Ministry of Education (MoE) is reportedly considering opposing views on whether to conclude the school year early, or to resume and make up for lost days using the summer holidays.
The suggestion to truncate the school year was sent in a letter addressed to the Cabinet by the Chairman of Kuwait Union of Private Schools, Omar Al-Ghurair. The letter urged the government to issue a directive concluding the ongoing academic year at the earliest in view of the closure of schools prompted by the COVID-19 infection in the country.
In a meeting with Minister of Education Saud Al-Harbi on Wednesday, the union also stressed the need to protect the financial interests of private schools, if a decision for early closure of school-year 2019-2020 was implemented, by requiring parents to pay the remaining fees in full so that schools could pay salaries, rents and meet other expenses. The union added that in case parents refuse to pay the pending fees, then the state must take steps to compensate private school owners for any financial losses.
In addition, the union urged the minister to consider the results of the first semester of students as their final results for the 2019-2020 academic year. Clarifying this, the union pointed out, “We had a similar successful experience on merging semesters after the Liberation in 1991, when two school years were merged into one.” The union also expressed objection to the idea of e-learning on grounds that students are not fully trained to use the system, the lack of student-teacher interaction and the lack of a clear assessment and follow-up methodology to be used.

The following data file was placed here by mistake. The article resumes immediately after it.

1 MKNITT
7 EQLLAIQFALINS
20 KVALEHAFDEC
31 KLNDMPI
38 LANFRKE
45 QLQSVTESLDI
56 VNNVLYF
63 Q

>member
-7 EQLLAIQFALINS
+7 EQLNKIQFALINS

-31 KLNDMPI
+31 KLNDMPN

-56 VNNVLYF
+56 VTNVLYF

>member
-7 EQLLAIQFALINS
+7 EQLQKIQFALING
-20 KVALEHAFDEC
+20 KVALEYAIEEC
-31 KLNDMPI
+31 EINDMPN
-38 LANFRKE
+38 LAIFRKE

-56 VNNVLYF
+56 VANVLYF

The union warned against resuming the 2019-2020 school year under the current circumstances, because despite the efforts of the Kuwaiti government in this regard, resuming school will not be favored by parents concerned about their children’s health, and the reluctance of students to attend due to fear of infections. “A survey was conducted by the union and a majority of parents were in favor of concluding the school year and considering the first semester results as final results,” the union explained.
On the other hand, the Kuwait Society for Education Quality has taken the opposite view and called for completing school curriculums and not using any excuses not to do so. “We will have enough time to make up for lost time during the summer, even if this leads to cancelling a semester or two the following summer,” the society said in a statement. The society pointed out that this was essential to ensuring the quality of academic achievement in schools, universities and applied education colleges, as they are the foundation for preparing youth capable of building and leading the nation in future.
The society hailed the attitudes of teachers who prioritized the love of Kuwait, the future of its children and the soundness of the educational process by not calling to settle for what has been already taught and not extending school during the summer to protect their own interests. In addition, the society urged the Cabinet and Harbi not to compromise the quality of academic achievement and to set a clear plan to resume and complete the teaching of curricula, even if that meant using part of the summer holidays.